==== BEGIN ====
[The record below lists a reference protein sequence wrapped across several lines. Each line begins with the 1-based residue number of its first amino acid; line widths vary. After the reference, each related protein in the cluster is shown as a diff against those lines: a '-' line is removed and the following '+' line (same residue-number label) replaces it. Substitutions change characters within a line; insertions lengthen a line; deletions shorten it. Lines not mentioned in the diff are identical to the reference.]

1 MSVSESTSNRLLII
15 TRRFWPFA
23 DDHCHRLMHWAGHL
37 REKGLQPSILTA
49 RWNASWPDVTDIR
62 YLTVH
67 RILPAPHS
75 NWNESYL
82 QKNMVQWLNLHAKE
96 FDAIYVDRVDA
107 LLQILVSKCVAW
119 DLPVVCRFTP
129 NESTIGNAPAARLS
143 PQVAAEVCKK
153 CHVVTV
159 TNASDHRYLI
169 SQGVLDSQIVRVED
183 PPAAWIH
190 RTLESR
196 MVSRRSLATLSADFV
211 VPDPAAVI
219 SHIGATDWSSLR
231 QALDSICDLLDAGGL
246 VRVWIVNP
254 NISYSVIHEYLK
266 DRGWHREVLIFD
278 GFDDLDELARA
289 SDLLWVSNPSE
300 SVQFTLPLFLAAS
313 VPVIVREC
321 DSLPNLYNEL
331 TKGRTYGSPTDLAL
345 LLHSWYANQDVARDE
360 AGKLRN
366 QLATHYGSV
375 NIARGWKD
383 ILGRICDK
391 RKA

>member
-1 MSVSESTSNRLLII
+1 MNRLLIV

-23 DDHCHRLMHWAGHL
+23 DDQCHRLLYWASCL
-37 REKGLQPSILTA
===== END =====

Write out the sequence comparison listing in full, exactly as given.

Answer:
[The record below lists a reference protein sequence wrapped across several lines. Each line begins with the 1-based residue number of its first amino acid; line widths vary. After the reference, each related protein in the cluster is shown as a diff against those lines: a '-' line is removed and the following '+' line (same residue-number label) replaces it. Substitutions change characters within a line; insertions lengthen a line; deletions shorten it. Lines not mentioned in the diff are identical to the reference.]

1 MSVSESTSNRLLII
15 TRRFWPFA
23 DDHCHRLMHWAGHL
37 REKGLQPSILTA
49 RWNASWPDVTDIR
62 YLTVH
67 RILPAPHS
75 NWNESYL
82 QKNMVQWLNLHAKE
96 FDAIYVDRVDA
107 LLQILVSKCVAW
119 DLPVVCRFTP
129 NESTIGNAPAARLS
143 PQVAAEVCKK
153 CHVVTV
159 TNASDHRYLI
169 SQGVLDSQIVRVED
183 PPAAWIH
190 RTLESR
196 MVSRRSLATLSADFV
211 VPDPAAVI
219 SHIGATDWSSLR
231 QALDSICDLLDAGGL
246 VRVWIVNP
254 NISYSVIHEYLK
266 DRGWHREVLIFD
278 GFDDLDELARA
289 SDLLWVSNPSE
300 SVQFTLPLFLAAS
313 VPVIVREC
321 DSLPNLYNEL
331 TKGRTYGSPTDLAL
345 LLHSWYANQDVARDE
360 AGKLRN
366 QLATHYGSV
375 NIARGWKD
383 ILGRICDK
391 RKA

>member
-1 MSVSESTSNRLLII
+1 MNRLLIV

-23 DDHCHRLMHWAGHL
+23 DDQCHRLLYWASCL
-37 REKGLQPSILTA